Our Point of View: It is Better to Volunteer!
by Sue Pressman and Tanya Bodzin
The nexus of this article started with a conversation about how hard it is for career counselors to get paid what they are worth and a comment about the nature of getting contract work with the Federal government. If corporations have a lock on the transition counseling opportunities at many government agencies then they are setting the counselor compensation rates. We believe the qualified career counselor should not accept an insignificant compensation but rather they should take the option of volunteering.
Due to a shrinking governmental workforce, more opportunities are developing for career counselors. Based on an article from the FedJobs.com e-Newsletter of February 2006 by Ross Harris and talk in the corridors, Uncle Sam is going to shrink its workforce because of the unchecked spending and tax cuts over the past five years. The Department of Defense, the Social Security Administration, the Internal Revenue Service, the U.S. Geological Survey and other agencies who have not had their budgets funded will be cutting positions. On the other hand, the Department of Homeland Security anticipates hiring close to 4,000 new employees in 2007, and the Department of Commerce is planning on hiring more employees to work on the census and catch up with the backlog of patent applications.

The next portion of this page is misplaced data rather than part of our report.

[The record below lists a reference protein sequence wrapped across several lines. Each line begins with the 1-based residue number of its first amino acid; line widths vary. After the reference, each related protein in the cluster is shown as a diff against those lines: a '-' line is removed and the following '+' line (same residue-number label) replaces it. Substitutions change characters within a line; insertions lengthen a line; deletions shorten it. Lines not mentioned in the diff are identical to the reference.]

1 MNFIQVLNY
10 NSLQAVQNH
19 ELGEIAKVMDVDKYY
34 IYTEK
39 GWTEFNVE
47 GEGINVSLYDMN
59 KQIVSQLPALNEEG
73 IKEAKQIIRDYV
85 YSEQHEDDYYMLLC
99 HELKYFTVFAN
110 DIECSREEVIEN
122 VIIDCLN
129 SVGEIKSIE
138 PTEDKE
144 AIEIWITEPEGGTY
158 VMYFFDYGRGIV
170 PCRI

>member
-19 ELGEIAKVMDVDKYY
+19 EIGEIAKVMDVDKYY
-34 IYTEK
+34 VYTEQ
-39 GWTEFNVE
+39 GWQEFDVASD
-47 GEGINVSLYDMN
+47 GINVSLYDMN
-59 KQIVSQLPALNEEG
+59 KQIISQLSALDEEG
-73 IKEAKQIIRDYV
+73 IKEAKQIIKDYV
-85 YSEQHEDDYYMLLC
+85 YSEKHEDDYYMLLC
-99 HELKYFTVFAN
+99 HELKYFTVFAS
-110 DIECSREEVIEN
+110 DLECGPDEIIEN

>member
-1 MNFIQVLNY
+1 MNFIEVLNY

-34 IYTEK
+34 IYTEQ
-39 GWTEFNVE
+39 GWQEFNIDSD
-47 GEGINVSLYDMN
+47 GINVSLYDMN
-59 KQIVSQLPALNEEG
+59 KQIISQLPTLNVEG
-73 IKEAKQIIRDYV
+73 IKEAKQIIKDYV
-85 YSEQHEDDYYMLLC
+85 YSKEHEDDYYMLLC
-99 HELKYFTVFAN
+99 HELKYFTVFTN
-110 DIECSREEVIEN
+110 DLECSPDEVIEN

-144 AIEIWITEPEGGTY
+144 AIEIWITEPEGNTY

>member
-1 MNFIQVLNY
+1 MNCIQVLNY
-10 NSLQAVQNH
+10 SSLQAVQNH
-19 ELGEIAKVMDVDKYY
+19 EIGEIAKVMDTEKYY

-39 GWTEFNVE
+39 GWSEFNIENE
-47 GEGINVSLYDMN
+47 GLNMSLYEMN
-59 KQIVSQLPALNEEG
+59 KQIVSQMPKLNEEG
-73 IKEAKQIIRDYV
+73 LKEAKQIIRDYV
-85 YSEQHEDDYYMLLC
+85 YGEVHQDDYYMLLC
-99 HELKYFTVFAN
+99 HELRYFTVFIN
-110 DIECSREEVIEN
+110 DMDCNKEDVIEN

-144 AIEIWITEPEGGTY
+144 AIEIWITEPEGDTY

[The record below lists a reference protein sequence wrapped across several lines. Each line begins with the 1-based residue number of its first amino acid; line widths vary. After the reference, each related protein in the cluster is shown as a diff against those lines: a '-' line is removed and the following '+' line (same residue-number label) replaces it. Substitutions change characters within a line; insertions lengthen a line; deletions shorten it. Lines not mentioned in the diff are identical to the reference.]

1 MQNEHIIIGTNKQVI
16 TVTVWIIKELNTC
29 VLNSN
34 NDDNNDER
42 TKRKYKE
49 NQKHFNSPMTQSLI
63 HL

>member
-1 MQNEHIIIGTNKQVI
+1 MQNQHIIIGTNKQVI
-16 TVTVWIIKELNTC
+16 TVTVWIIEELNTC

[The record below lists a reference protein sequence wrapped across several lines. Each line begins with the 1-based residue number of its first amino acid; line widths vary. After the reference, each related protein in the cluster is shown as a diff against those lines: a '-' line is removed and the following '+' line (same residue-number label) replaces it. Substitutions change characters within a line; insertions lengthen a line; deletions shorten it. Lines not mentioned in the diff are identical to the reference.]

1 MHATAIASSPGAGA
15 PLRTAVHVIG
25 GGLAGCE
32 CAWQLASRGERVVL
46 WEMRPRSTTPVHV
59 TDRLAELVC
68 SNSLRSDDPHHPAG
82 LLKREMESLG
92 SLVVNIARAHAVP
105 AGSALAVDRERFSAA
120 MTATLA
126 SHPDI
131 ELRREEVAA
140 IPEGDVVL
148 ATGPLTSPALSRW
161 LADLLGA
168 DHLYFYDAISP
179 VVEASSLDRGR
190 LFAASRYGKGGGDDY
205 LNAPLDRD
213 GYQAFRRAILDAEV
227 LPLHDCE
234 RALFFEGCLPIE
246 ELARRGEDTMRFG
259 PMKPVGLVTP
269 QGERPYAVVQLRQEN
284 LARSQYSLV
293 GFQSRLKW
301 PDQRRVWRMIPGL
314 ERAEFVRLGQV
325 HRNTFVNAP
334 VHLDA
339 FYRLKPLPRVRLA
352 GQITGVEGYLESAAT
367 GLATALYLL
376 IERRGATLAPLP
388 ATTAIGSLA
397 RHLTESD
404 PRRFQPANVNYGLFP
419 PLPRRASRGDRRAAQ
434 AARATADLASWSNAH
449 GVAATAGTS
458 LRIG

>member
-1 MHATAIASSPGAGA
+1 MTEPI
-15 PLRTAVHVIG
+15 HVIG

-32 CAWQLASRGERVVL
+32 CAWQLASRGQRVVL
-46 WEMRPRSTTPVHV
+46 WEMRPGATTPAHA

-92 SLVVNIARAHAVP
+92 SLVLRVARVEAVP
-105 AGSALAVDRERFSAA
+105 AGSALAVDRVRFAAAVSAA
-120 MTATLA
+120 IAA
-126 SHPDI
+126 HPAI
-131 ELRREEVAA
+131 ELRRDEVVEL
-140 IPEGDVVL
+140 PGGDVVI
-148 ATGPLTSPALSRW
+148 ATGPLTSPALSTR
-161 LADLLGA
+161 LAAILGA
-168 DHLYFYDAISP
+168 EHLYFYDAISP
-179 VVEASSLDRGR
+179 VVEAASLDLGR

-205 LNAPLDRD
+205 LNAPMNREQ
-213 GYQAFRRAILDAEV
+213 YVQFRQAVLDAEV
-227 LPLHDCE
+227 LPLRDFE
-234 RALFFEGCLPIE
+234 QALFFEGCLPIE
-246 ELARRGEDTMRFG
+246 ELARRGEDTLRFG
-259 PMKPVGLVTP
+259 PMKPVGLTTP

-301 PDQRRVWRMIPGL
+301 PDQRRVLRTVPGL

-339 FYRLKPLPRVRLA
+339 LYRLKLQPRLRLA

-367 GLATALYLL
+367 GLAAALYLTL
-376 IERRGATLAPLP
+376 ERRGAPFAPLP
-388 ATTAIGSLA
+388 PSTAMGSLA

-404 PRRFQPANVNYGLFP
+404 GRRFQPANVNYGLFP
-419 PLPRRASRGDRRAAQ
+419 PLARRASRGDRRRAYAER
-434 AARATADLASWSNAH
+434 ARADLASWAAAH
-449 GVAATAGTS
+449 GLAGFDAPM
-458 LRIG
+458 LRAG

As a general practice, Federal agencies contract with corporations which provide counselors rather than contracting directly with individual counselors. This saves time, energy and paperwork for the agencies. It is common practice for Federal agencies to look for the best value which often is interpreted as the lowest cost for their programs. They shop around for the best deal and this does not necessarily mean that they seek counselors with professional qualifications for their programs. As a result, several key corporations today hire career counselors who are willing to work at non-professional wages. This practice undercuts the professionalism of the career counseling field. It belittles the counseling professionals who maintain their credentials and hone their skills, keep abreast of the latest developments and resources in the field, and attend professional conferences to keep current. This practice makes it difficult for career counselors to earn a wage that is commensurate with their education, experience and credentials. This is not to say that every corporation or Federal agency follows these same practices. However, awareness of these practices is critical for the profession to raise the bar and maintain high standards.
Counselors: Know Your Worth!
Most counselors were never taught consulting skills or how to set career counseling fees. This has created a problem for the career counseling profession and a challenge for those of us who are trail blazing the way for the consulting aspect of our profession.